Following the prevalence of the Time’s Up and #MeToo movements, there have been several changes to laws governing sexual harassment in the workplace. This year, Connecticut became the latest state to pass a new sexual harassment law, which included a revamp of sexual harassment notice and training requirements for employers as well as additional protections and remedies for employees. New notice and training requirements have also recently been implemented in New York.
On the other hand, although Massachusetts and Rhode Island currently have notice requirements in place, employers in these states are not yet required to provide training to employees. This article focuses on the most significant changes in the law facing Connecticut employers, and continues by comparing notice and training requirements that exist across New York, Massachusetts, and Rhode Island.
Connecticut: Governor Lamont signed the state’s new sexual harassment prevention legislation into law on June 18, 2019. Effective October 1, 2019, all employers must provide supervisors with two hours of training on federal and state sexual harassment laws and available remedies. All employers with at least three employees must provide this training to all their employees. The training must be done by October 1, 2020, or within six months of the hiring date or assumption of supervisory authority. Employees who have already received this training after October 1, 2018 do not need to be retrained. Employers must provide supplemental training at least every 10 years to keep employees updated.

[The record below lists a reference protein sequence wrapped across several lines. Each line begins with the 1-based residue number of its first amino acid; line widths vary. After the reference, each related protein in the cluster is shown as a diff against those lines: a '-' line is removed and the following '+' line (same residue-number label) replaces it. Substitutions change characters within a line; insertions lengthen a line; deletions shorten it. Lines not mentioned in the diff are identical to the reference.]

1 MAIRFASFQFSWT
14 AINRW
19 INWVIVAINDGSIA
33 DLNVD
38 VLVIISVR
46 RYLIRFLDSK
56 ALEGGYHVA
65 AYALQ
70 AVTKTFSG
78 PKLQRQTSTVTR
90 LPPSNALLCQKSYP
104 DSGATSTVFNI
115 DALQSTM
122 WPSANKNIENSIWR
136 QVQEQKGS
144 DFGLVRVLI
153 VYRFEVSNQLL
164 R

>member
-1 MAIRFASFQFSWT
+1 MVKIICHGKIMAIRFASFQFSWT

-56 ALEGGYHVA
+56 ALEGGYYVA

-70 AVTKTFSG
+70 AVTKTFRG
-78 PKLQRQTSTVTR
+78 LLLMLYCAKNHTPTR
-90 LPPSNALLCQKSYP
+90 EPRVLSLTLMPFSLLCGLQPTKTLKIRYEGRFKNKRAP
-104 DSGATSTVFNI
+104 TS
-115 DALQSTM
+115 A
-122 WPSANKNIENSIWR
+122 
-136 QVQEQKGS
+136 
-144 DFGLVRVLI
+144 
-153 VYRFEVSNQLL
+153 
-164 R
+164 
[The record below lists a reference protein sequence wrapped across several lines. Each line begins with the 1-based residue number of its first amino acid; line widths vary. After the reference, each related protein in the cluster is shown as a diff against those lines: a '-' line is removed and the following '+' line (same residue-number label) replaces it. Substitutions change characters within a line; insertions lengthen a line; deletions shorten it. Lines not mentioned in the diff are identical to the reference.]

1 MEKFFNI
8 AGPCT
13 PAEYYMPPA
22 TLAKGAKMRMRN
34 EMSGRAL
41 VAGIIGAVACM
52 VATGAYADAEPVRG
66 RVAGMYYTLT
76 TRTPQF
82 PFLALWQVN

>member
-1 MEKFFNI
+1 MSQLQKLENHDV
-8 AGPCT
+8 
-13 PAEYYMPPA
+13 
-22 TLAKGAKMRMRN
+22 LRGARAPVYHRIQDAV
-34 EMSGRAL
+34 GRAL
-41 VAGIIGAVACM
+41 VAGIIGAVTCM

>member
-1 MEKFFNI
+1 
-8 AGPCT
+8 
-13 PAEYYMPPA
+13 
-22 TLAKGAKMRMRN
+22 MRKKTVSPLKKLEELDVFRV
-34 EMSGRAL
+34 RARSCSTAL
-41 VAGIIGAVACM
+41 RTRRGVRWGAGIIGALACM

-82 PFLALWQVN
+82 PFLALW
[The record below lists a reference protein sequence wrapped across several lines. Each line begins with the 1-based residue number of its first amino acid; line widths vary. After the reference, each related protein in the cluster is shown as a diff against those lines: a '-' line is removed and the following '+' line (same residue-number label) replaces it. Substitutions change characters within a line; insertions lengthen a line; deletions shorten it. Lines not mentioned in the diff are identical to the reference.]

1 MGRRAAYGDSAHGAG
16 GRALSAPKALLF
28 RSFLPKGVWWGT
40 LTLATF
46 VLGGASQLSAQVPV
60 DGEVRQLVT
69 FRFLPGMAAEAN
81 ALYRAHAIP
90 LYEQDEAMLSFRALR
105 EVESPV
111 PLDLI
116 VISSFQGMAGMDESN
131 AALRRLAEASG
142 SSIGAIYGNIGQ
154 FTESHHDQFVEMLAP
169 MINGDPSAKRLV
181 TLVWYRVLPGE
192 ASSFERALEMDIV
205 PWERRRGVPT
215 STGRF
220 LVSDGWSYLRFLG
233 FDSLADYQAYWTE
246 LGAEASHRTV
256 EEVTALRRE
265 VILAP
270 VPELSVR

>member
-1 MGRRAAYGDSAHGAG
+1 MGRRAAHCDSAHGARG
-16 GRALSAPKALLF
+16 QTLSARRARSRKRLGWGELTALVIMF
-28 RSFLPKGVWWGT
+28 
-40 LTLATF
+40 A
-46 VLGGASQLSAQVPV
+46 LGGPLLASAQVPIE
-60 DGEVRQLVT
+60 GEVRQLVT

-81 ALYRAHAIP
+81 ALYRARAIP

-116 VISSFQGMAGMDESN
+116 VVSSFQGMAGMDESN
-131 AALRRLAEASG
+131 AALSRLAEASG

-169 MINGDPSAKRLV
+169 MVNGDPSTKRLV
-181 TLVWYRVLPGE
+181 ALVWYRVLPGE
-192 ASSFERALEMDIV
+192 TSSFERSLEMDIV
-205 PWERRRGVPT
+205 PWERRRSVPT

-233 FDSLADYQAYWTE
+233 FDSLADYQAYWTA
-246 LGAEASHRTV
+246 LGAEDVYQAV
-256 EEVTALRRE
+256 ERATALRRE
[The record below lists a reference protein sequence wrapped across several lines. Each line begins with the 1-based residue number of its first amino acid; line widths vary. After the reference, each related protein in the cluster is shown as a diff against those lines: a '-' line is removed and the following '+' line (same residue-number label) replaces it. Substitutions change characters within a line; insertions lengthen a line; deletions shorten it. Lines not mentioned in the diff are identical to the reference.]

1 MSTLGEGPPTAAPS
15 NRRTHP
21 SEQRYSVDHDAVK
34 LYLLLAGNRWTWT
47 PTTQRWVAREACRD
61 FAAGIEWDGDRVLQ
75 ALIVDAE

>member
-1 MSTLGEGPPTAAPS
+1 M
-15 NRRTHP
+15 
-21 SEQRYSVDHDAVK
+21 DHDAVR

Also, all employers with at least three employees must email every employee – with a subject line that includes the words “Sexual Harassment Policy” or the like – a copy of a notice explaining the illegality of sexual harassment as well as the remedies available to victims. This requirement is in addition to posting such notice in a prominent and accessible location in the workplace. If an employee has not shared an email address, then the employer must post the notice on its website or provide employees with a link to the Commission on Human Rights and Opportunities (CHRO) website that contains the required notice.
Employers who fail to comply with the new notice and training requirements face a penalty of $750 for each violation and the loss of a valuable defense.
The new Connecticut law allows a CHRO representative to enter an employer’s business during normal business hours to ensure compliance with the notice and training requirements:
- when the CHRO “reasonably believes” that the employer has violated the notice or training requirements, or